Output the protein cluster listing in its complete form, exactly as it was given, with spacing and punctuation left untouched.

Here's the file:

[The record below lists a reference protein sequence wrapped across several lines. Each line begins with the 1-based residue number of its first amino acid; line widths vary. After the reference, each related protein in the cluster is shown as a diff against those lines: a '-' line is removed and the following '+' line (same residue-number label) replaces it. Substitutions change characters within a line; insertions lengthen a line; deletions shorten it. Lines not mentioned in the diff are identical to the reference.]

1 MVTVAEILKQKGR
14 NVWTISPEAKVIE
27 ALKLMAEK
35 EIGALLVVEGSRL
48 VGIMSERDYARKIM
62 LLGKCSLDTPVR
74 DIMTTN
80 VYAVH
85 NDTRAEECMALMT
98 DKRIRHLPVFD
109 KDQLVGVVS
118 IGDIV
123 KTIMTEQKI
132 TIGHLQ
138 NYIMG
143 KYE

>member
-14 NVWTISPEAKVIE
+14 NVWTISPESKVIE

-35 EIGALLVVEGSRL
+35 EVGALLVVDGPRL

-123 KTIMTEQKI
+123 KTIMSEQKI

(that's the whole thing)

[The record below lists a reference protein sequence wrapped across several lines. Each line begins with the 1-based residue number of its first amino acid; line widths vary. After the reference, each related protein in the cluster is shown as a diff against those lines: a '-' line is removed and the following '+' line (same residue-number label) replaces it. Substitutions change characters within a line; insertions lengthen a line; deletions shorten it. Lines not mentioned in the diff are identical to the reference.]

1 MVTVAEILKQKGR
14 NVWTISPEAKVIE
27 ALKLMAEK
35 EIGALLVVEGSRL
48 VGIMSERDYARKIM
62 LLGKCSLDTPVR
74 DIMTTN
80 VYAVH
85 NDTRAEECMALMT
98 DKRIRHLPVFD
109 KDQLVGVVS
118 IGDIV
123 KTIMTEQKI
132 TIGHLQ
138 NYIMG
143 KYE

>member
-14 NVWTISPEAKVIE
+14 NVWTISPESKVIE

-35 EIGALLVVEGSRL
+35 EVGALLVVDGPRL

-123 KTIMTEQKI
+123 KTIMSEQKI